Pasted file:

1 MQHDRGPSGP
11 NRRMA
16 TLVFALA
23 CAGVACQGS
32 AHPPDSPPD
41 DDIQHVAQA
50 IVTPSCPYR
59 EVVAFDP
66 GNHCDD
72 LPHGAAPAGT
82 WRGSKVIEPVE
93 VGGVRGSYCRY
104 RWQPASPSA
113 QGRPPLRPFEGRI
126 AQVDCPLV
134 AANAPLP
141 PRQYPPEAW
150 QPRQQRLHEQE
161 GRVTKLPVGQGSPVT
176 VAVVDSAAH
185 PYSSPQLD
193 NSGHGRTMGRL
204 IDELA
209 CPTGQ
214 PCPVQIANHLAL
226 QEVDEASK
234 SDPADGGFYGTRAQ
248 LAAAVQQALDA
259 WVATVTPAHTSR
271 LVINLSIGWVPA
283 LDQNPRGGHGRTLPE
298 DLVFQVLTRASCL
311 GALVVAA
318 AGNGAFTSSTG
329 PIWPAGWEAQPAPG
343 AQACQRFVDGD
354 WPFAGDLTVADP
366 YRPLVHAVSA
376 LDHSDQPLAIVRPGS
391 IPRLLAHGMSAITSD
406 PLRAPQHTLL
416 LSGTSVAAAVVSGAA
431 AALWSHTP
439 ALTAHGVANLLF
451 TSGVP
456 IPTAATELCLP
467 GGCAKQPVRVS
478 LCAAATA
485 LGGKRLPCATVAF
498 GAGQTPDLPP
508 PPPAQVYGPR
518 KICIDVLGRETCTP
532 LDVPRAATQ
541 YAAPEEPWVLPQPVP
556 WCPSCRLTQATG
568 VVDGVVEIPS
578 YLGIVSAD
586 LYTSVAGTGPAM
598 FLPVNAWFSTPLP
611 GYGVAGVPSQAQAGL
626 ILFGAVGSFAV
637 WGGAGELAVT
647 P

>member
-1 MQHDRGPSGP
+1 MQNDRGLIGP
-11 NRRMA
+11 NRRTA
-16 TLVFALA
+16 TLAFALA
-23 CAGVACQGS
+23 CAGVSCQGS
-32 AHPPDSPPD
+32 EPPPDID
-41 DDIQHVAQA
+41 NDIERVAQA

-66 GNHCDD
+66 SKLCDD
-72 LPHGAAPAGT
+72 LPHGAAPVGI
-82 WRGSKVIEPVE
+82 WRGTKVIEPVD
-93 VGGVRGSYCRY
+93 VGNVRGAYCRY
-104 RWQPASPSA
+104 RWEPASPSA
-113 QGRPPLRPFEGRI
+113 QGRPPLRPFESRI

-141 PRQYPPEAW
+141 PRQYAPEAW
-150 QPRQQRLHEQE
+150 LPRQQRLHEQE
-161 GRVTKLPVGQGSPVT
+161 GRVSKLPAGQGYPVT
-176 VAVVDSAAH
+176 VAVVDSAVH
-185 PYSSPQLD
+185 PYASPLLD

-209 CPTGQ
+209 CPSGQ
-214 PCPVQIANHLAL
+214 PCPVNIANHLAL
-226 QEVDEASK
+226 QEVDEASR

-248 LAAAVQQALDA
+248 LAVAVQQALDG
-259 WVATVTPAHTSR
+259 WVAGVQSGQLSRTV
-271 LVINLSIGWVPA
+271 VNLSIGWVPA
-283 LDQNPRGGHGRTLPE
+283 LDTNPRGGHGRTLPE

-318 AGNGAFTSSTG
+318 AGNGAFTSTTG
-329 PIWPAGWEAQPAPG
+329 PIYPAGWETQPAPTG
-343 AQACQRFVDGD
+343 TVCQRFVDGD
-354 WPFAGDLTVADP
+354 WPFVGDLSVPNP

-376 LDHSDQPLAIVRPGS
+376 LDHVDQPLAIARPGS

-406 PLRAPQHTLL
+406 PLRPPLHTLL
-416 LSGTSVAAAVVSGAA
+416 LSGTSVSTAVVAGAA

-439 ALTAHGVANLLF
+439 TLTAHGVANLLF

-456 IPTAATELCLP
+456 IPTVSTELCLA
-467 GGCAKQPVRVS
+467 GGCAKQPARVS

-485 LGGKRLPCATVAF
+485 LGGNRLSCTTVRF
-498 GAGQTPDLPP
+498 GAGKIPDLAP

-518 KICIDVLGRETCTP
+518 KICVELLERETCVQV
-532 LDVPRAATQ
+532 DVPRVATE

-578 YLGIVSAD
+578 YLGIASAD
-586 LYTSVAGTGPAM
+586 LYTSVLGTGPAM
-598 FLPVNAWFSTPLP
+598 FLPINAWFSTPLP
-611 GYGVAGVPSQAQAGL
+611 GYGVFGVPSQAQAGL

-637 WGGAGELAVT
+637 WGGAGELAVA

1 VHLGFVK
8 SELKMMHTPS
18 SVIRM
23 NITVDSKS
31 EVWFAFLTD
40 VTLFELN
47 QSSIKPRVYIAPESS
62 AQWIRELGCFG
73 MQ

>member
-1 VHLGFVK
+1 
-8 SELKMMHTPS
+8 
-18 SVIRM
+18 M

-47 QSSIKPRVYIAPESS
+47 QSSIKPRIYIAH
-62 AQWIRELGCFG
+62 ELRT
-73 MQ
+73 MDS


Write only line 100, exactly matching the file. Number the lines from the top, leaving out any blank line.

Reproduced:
+209 CPSGQ